Every year, dozens of people are injured or killed in recreational accidents on mine property.
Mines are located in every state — from small sand and gravel operations to complex underground coal, salt, limestone or metal mines, to extensive surface operations that use some of the largest industrial equipment ever built. There are about 14,000 active and as many as 500,000 abandoned mines in the nation. As cities and towns spread into the surrounding countryside and more people visit remote locations, the possibility of contact with an active or abandoned mine increases.
The men and women employed in our nation’s mines are trained to work in a safe manner. For the average explorer, hiker, off-roader or rockhound, however, the hazards are not always apparent. Active and abandoned mine sites have proved to be an irresistible–and sometimes deadly–draw for children and adults.
Types of Safety Hazards
Open Shafts are vertical mine openings that can extend hundreds of feet to the lower level of a mine. Open shafts can be concealed by mine debris, dirt, rock, and even water.
Unstable Rock and Decayed Support includes once solid beams and frameworks that have been decaying for more than a hundred years. In many cases, there may be no support beams at all and the fractured roof or walls of the mine tunnel eventually collapse in response to vibrations and/or the force of gravity.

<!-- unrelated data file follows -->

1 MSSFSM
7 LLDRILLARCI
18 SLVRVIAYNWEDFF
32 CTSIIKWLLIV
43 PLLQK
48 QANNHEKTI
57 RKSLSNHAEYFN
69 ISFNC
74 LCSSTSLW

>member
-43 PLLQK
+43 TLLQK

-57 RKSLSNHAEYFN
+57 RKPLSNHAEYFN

Deadly Gases and Lack of Oxygen can be present in abandoned mines that are not ventilated. Pockets of methane, carbon dioxide, and other deadly gases can form or simply displace oxygen with no visible sign. When these gases enter the body, muscles stop responding normally, thinking becomes clouded, and unconsciousness and death can occur.
Explosives and Toxic Chemicals were often left behind when an active mining operation was abandoned. Explosives such as dynamite and blasting caps become very unstable over time, and can explode if disturbed. Storage containers, boxes, barrels, and drums deteriorate allowing toxic chemicals to leak or combine into highly dangerous mixtures.
Horizontal and Vertical Openings can be miles of openings that randomly follow the original ore veins. Within a short distance of the entrance there is no light, and these openings can be the cause of becoming lost and disoriented inside a mine.
Highwalls and Open Pits are located where large areas of the surface have been disturbed to get at minerals near the surface. Open pits can be filled with water that can be highly acidic or laden with harmful chemicals. Highwalls can be unstable at the top and the bottom and are prone to collapse. When approached from the top, the vertical edge of a highwall may not be seen in time or may crumble, leading to a fatal fall.
Stay Out–Stay Alive is a national public awareness campaign aimed at warning children and adults about the dangers of exploring and playing on active and abandoned mine sites. The campaign is a partnership of more than 70 federal and state agencies, private organizations, businesses and individuals.